Here’s the setting - we have a retrospective dataset of patients undergoing a certain surgery. The surgery has two variants, let’s call them A and B. We are interested in comparing a set of outcomes like length of hospital stay and blood loss in each variant. The choice of variant is based on clinical judgement and thus there are inevitable selection effects biasing the comparison. If that was all, we’d have little options beyond just reporting the results descriptively.
We however have an extra piece of information: we know that for a subset of the patients, their diagnosis implies that B (which should be less invasive) is not an option and thus they would have always be assigned to variant A, basically no clinical judgement required. We can also assume that the reasons to choose A in the cases requiring clinical judgement are a softer version of the same criteria, i.e. if a patient is not currently diagnosed with a problem that would make A necessary, but the clinician suspects the problem may develop in the future, they would be more likely to prefer A over B for that patient.
This means we actually have three groups of patients:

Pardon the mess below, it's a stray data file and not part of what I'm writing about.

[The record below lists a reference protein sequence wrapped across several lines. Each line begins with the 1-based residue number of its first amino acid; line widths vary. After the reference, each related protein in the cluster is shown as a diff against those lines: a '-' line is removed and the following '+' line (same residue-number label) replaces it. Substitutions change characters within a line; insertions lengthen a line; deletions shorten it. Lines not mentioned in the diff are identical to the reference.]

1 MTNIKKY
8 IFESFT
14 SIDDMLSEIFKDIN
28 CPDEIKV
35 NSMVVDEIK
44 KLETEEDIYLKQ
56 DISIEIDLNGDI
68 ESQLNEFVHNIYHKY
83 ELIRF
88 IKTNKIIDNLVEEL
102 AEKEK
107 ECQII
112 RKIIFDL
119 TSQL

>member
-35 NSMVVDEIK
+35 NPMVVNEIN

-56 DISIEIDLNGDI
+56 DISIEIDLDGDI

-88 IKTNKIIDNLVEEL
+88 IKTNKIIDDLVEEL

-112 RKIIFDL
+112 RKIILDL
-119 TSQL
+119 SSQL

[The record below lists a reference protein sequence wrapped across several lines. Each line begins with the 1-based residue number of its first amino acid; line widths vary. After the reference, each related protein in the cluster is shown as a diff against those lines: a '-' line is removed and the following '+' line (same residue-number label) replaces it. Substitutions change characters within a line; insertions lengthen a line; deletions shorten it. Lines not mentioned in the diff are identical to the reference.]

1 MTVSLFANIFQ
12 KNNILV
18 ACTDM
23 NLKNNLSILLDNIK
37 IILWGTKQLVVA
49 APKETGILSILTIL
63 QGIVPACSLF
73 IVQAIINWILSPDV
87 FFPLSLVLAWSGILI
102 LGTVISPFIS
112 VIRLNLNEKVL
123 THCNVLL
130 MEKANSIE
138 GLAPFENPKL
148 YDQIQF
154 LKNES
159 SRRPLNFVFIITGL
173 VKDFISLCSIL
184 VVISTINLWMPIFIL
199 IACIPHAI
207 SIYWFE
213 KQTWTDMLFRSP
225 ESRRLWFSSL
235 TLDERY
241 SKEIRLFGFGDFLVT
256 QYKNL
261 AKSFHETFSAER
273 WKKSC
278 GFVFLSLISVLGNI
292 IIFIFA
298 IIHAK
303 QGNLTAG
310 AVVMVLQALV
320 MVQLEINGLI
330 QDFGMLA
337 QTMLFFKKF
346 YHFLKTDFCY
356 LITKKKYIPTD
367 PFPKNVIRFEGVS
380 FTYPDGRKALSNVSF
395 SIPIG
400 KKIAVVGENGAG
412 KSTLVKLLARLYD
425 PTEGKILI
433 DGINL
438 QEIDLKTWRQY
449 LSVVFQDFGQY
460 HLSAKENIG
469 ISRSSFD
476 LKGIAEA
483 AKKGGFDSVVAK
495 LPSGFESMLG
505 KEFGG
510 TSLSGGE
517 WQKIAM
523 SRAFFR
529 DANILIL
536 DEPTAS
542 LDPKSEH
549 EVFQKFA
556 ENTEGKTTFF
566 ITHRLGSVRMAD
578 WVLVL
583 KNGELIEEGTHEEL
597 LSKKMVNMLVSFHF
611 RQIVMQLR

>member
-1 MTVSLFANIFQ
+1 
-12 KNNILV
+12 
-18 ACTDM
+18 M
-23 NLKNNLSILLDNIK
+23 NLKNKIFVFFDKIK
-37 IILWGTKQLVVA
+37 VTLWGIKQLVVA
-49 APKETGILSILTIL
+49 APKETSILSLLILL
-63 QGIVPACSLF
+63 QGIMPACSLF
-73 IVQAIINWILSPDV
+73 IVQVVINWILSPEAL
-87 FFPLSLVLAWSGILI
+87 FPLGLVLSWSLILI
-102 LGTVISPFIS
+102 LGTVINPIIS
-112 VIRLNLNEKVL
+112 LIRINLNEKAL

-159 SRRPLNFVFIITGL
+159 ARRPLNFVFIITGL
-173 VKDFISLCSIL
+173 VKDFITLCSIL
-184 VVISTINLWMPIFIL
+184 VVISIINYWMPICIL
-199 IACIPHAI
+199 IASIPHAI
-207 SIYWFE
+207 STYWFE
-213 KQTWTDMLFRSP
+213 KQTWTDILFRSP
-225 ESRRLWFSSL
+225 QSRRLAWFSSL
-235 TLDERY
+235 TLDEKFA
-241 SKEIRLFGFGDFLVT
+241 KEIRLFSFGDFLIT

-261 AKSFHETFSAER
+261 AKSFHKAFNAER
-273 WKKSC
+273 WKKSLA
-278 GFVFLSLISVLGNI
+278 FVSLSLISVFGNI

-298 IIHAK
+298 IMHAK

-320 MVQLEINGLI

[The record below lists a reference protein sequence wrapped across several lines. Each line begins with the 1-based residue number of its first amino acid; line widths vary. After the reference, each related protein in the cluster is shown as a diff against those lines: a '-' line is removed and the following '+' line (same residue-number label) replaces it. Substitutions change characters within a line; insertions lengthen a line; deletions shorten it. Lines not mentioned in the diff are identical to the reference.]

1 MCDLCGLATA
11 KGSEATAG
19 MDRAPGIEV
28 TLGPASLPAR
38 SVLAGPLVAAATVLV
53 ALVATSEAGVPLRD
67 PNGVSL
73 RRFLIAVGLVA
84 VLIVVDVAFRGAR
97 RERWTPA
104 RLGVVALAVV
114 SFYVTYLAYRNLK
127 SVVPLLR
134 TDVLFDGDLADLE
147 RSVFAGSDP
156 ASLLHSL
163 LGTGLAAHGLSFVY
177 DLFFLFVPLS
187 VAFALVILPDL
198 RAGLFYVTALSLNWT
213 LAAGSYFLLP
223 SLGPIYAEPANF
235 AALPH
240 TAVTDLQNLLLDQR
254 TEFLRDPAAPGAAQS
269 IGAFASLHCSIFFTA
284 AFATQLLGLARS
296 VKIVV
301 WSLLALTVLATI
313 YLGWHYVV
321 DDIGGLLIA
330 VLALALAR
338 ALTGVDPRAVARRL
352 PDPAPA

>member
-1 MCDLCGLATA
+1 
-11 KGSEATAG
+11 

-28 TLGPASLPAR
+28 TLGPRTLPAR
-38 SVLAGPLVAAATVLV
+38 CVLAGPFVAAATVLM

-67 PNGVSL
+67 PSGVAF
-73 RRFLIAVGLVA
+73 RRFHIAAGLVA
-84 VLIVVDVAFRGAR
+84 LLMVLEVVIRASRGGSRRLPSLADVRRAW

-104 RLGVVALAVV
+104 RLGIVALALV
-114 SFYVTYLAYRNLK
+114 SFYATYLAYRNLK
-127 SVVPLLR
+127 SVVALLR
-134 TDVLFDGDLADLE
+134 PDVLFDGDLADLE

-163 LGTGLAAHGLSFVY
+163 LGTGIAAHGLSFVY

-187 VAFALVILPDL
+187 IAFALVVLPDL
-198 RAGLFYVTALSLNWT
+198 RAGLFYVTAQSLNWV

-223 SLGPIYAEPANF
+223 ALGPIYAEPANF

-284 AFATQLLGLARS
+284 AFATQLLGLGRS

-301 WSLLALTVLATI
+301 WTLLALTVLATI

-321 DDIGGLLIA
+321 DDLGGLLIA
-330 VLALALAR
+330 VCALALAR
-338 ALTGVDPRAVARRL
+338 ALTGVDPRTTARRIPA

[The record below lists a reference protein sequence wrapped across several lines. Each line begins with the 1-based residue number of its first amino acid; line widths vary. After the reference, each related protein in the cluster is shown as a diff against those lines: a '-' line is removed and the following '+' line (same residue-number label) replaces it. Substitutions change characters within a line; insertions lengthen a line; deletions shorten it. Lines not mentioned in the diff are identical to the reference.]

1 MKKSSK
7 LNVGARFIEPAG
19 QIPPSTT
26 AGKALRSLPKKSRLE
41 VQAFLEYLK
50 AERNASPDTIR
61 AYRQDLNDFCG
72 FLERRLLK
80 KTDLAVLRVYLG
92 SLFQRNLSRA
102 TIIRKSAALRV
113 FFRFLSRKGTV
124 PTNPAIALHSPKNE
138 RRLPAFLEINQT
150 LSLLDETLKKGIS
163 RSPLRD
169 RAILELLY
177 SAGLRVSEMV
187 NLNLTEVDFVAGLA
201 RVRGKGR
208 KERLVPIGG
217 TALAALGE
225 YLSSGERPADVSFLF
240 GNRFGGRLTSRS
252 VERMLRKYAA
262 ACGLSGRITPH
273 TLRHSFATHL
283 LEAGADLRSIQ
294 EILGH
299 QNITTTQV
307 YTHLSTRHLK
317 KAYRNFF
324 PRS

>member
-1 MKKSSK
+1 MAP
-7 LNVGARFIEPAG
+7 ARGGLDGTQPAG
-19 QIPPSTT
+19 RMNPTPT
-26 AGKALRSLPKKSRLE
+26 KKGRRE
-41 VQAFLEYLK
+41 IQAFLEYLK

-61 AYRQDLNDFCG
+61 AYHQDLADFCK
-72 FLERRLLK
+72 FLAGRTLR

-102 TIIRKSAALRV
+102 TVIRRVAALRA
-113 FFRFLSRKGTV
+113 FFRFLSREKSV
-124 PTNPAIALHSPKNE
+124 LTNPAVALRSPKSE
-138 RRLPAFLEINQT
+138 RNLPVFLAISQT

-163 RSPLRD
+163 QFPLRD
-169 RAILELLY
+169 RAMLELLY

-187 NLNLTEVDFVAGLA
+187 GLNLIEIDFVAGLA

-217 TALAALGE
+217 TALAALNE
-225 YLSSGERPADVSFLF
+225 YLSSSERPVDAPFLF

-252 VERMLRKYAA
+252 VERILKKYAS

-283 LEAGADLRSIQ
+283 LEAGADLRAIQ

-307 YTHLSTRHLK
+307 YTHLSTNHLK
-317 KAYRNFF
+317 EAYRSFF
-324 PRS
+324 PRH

- Always A - patients whose diagnosis requires A
- Chosen A - patients that could have gotten B, but did in fact get A
- B - patients receiving variant B
Intuitively, the difference between Chosen A and Always A is driven purely by selection and is not causal. If the assumption that clinical judgement picks up on similar features as the diagnosis is correct, then the strength of selection effects between Chosen A and B should be correlated with the magnitude of difference in outcomes between Always A and Chosen A. In particular, if the outcomes are similar between Always A and Chosen A, then this is a weak assurance that the observed difference between Chosen A and B could actually be causal.
Formally, we can see this as an instrumental variable problem, where the diagnosis is an instrument. However, it seems quite likely that the exclusion criterion is violated for the diagnosis, as the diagnosis is plausibly correlated with worse clinical outcomes (and thus the residual). Still, the diagnosis could be less correlated with the residual than the choice of procedure and thus serve as an imperfect instrument making the methods of either Conley, Hansen & Rossi 2012 - Plausibly Exogenous (unpaywalled version) or Nevo & Rosen 2012 - Identification with imperfect instruments applicable to get at least a less biased estimate.
My questions are:
A) Does this line of though look reasonable? Under which conditions could using the diagnosis information warrant moving from pure description to (weak) causal claims?
B) Are there examples of similar analyses in the medical literature that you believe have done good a job?
Thanks for any feedback.